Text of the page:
RAMAPRASADA RAO J. - These writ petitions are filed under article 226 of the Constitution of India for the issue of appropriate writs. Writ Petition No. 1399 of 1963 is for the issue of a writ of certiorari or any other appropriate writs. Writ Petition No. 1399 of 1963 is for the issue of a writ of certiorari or any other appropriate writ to quash the order of attachment dated August 31, 1963, issued by the second respondent. Writ Petition No. 1400 of 1963 is a similar writ to quash the order of attachment dated September 29, 1963, issued by the second respondent. Writ Petition No. 1401 of 1963 is for the issue of a writ of cetiorari or any other appropriate writ to quash the proclamation of sale dated October 14, 1963, issued by the second respondent. The first respondent in all these cases is the Income-tax Officer, Tuticorin.
The facts in these petitions are not in dispute. The petitioner in the status of a 'resident and ordinarily resident' was subject to tax of about Rs. 12,36,537 in respect of his foreign income in Ceylon for the years 1943-44 to 1956-57. The relative orders of assessments having become final, the departmental authorities started recovery proceedings and attached certain properties in India said to belong to the petitioner. Pursuant to such coercive processes initiated, the properties attached were sought to be brought to sale and necessary proclamations were issued. At this stage the petitioner has come to this court with the above writ petitions on the ground that the laws of Ceylon prohibit or restrict the remittance of money to India and by reason of such prohibition or restriction, funds cannot be brought into the taxable territories and that he cannot, therefore, be treated as a defaulter and that he is entitled to the benefit of the second proviso to section 45 of the Indian Income-tax Act, 1922. Section 45 of the Act runs as follows :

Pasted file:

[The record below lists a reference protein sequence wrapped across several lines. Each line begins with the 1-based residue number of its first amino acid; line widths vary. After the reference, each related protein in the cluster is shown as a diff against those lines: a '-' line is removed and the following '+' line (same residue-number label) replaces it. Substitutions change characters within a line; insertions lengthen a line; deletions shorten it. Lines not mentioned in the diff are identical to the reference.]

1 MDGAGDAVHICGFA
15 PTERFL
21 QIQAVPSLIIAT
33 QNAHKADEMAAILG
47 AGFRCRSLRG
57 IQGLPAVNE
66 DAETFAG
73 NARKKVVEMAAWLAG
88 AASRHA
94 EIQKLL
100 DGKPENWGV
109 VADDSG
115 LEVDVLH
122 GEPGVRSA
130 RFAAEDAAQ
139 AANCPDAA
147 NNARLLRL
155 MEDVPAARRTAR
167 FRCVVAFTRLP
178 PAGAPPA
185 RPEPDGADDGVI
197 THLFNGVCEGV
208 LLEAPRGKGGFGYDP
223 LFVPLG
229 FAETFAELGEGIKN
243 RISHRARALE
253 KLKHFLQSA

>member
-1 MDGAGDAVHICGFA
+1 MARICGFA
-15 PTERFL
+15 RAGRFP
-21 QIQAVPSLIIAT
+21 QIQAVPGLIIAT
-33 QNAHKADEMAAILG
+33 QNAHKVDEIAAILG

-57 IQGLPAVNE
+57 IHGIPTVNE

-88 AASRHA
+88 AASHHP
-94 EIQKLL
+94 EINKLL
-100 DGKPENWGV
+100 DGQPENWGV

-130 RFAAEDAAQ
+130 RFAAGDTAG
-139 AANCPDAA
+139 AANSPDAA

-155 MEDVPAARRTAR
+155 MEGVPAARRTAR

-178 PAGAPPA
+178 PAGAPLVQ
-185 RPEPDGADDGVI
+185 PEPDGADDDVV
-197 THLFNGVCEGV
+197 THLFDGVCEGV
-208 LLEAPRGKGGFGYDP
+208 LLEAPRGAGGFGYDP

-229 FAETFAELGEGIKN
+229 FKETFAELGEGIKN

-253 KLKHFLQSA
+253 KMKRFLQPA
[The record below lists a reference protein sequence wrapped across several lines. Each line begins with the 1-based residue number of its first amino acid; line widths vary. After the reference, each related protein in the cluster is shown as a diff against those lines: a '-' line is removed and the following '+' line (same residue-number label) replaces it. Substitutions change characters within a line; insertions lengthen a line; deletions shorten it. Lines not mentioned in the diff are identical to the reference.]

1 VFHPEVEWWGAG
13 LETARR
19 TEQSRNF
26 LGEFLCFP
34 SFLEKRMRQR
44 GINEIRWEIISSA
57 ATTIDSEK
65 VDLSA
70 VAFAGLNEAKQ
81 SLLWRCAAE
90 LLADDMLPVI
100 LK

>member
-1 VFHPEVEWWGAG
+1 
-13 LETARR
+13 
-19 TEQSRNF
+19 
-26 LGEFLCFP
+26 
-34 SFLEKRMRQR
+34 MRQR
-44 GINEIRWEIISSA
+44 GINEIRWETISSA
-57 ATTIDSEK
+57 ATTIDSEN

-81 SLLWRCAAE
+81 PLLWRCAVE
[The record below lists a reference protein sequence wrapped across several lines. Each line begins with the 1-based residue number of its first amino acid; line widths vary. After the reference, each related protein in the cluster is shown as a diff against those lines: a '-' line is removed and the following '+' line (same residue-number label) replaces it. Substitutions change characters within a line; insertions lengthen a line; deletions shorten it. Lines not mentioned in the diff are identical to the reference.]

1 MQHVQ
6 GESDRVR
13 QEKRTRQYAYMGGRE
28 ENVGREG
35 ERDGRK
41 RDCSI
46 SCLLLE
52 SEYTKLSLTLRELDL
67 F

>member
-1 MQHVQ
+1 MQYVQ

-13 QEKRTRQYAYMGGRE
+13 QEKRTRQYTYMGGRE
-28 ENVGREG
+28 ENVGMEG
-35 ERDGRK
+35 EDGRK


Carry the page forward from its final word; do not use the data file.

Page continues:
'45. Tax when payable. - Any amount specified as payable in a notice of demand under sub-section (3) of section 23A or under section 29 or an order under section 31 or section 33, shall be paid within the time, at the lace and to the person mentioned in the notice or order, or if a time is not so mentioned, then on or before the first day of the second month following the date of th service of the notice or order, and any assessee failing so to pay shall be deemed to be in default, provided that, when an assessee has presented an appeal under section 30, the Income-tax Officer may in his discretion treat the assessee as not being in default as long as such appeal is undisposed of :
Provided further that where an assessee has been assessed in respect of income arising outside the taxable territories in a country the laws of which prohibit or restrict the remittance of money to the taxable territories, the Income-tax Officer shall not treat the assessee as in default in respect of that part of the tax which is due in respect of that amount of his income which by reason of such prohibition or restriction cannot be brought into the taxable territories, and shall continue to treat the assessee as not in default in respect of such part of the tax until the prohibition or restriction is removed.